What Bryant's post does not touch on, however, is the future of objects, everything that eventually will happen to an object, and, should we talk about living objects (to keep things simple, by ‘living’ I only refer to things that fit a rigid biological conception of a carbon-based life-form), death is almost always an inevitable moment in the future and, thus, a temporal part of living objects. However, death is always withdrawn from the object, because, although it may be inevitable, it is impossible to predict or foresee the circumstances and details that describe, manifest, surround, influence, and color an object's death. In the case of an anthro-object (my neologism for ‘human’), it cannot know whether it will be hit by a car, die in its sleep, or, as it most likely for any anthro-object born in the 20th century, die from some form of cancer (a spatial/temporal part of an anthro-object or a distinct object itself? Or both?). The anthro-object also cannot know what will occur to it post-mortem; will it be incinerated and cast to the winds, pumped full of chemicals and buried, or mixed with cement and dropped to the bottom of a gulf to build an artificial reef? That moment, although expected, is forever withdrawn from the object until its moment arrives, and even then it remains inaccessible because the object is, well, dead.
In Le Morte Darthur, the titular protagonist is forewarned by Merlin of the conditions of his death, is given details about his murderer*, and tries yet to subvert his fate, in similar fashion of King Herod (at least according to the Gospel of Matthew) by infanticide, by setting to sea all children born on May Day. He tries to preclude a future that is withdrawn even if it is foreseeable. Like all anthro-objects, Arthur knows his death is an inevitable part of his being, a temporal part that will manifest itself at some unknowable moment, but also like all anthro-objects, he struggles to obviate the inevitable. Death is always just out of arms reach.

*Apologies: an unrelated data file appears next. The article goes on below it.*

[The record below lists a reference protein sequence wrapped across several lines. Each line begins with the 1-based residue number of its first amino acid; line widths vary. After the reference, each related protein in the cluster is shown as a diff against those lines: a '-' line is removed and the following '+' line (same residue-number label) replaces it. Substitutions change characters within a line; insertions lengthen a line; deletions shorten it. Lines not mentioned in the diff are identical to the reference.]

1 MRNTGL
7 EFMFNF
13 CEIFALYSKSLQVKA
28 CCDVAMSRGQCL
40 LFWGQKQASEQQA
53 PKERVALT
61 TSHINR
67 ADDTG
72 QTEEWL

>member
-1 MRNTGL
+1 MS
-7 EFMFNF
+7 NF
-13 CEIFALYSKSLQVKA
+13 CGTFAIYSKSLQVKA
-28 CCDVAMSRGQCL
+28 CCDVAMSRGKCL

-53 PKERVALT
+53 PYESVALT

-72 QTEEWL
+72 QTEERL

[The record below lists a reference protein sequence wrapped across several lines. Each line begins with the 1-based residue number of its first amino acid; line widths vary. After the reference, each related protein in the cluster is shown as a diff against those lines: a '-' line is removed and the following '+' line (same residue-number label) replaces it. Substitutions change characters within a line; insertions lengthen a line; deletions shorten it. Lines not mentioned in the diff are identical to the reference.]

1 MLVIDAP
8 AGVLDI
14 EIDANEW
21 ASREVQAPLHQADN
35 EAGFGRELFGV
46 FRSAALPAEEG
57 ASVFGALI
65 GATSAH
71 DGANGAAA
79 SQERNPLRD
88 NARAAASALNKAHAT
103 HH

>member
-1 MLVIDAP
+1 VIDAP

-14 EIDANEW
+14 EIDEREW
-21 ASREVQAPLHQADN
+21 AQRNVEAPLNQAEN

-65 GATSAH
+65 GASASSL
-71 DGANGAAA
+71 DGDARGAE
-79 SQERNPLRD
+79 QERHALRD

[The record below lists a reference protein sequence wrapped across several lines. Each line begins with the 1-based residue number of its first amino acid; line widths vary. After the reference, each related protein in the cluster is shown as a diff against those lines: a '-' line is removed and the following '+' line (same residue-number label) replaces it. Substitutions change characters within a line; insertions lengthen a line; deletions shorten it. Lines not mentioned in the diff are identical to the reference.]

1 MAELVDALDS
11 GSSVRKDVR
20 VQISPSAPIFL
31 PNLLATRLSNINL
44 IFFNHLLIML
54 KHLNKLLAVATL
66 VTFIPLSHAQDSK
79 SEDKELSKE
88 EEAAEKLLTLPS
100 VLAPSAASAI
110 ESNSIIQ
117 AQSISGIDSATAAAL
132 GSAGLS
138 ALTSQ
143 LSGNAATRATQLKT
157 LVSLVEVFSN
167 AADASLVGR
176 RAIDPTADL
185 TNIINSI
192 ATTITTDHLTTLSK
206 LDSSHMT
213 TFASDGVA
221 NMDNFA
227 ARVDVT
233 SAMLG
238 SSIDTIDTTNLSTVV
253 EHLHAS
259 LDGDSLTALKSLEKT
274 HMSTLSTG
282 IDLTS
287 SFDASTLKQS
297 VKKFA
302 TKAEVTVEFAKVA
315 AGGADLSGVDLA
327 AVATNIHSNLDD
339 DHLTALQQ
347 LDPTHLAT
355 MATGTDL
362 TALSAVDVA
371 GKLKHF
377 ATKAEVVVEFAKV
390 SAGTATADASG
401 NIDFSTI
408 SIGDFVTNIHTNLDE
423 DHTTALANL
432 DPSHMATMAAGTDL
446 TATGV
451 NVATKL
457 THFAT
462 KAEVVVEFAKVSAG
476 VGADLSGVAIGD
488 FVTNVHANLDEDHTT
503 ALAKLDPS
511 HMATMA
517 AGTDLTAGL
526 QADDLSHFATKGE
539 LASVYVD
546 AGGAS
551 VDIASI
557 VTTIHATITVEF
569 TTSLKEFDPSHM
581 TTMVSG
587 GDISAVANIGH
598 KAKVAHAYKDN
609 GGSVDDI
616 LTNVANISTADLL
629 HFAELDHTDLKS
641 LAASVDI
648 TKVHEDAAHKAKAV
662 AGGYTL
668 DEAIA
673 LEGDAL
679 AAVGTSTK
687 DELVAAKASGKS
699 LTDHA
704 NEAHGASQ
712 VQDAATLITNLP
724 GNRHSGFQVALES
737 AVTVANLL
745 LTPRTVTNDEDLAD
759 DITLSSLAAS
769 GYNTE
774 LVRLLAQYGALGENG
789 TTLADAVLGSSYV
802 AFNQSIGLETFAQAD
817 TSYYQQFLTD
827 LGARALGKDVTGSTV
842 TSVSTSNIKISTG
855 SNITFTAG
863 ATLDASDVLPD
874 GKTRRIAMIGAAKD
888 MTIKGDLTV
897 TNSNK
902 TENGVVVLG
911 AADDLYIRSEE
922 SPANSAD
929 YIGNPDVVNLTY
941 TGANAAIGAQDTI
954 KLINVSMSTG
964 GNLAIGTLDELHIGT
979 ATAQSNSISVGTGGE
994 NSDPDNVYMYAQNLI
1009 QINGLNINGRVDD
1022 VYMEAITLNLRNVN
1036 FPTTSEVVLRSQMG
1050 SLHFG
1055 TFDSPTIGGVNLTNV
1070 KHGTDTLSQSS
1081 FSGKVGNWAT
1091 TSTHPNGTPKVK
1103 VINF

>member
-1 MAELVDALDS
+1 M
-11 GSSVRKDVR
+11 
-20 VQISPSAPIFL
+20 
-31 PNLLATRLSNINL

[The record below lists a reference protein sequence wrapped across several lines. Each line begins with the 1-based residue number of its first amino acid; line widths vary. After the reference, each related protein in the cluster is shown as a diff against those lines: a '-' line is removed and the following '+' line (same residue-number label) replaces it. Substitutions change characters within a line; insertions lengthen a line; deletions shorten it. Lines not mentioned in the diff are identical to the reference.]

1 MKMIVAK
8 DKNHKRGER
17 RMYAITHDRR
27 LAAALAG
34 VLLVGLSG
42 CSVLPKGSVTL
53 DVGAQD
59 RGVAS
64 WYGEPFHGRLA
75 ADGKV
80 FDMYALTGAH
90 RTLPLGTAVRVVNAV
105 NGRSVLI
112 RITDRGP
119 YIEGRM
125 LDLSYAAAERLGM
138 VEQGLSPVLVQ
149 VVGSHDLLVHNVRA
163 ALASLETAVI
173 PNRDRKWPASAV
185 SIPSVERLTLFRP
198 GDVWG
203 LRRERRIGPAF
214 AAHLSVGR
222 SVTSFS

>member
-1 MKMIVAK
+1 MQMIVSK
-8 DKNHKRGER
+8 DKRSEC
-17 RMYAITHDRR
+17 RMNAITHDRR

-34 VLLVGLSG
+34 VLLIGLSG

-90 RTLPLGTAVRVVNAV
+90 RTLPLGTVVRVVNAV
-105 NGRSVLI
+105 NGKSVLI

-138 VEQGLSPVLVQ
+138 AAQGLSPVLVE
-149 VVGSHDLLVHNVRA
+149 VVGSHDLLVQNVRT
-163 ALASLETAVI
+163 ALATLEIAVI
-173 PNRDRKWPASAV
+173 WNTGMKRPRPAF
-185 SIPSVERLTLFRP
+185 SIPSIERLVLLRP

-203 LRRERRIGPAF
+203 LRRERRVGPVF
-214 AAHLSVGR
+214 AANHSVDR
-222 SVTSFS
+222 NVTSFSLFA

Thus, the text reminds us that death cannot be averted and we learn that Arthur’s son Mordred survives the calamitous trip to sea and eventually becomes a traitorous, weapon-wielding warrior. After Arthur is struck a seemingly mortal blow “upon the syde of the hede” (686:9) with Mordred’s sword, his dying body is put aboard a boat sailing towards the ephemeral isle of Avalon. Approaching the death itself, the event remains withdrawn, literally, from the figures upon the shore and the readers of the text, for the last image of Arthur is of his as-yet-living body sailing away upon its barge seen through the eyes of Sir Bedwere. Arthur himself speaks, just before sailing away, “For I [wyl] into the vale of Avylyon to hele me of my grevous wounde-and if thou here nevermore of me, pray for my soule” (688: 14-16). Even as his body makes its symbolic journey to its post-life, the death itself remains as withdrawn from Arthur as from the cast upon the shore, as he is unable to admit or acknowledge to moment of passing itself and that temporal part of his being is still withdrawn, still intangible and un-manifested. The reader is further distanced from the death event by the coyness and uncertainty of the narrator, and by the esoteric and ambiguous statement that, “here in thys worlde he chaunged hys lyff.” Arthur remains an anthro-object, still present as a being within the text, whether alive or not, but that temporal part of Arthur, his death, remains elusive and withdrawn.
*“for Merlyon tolde Kyng Arthure that he that sholde destroy hym and all the londe sholde be borne on May Day.” Sir Thomas Mallory , Le Morte Darthur, ed. Stephen H. A. Shepherd (New York: Norton, 2004), 39: 21-23.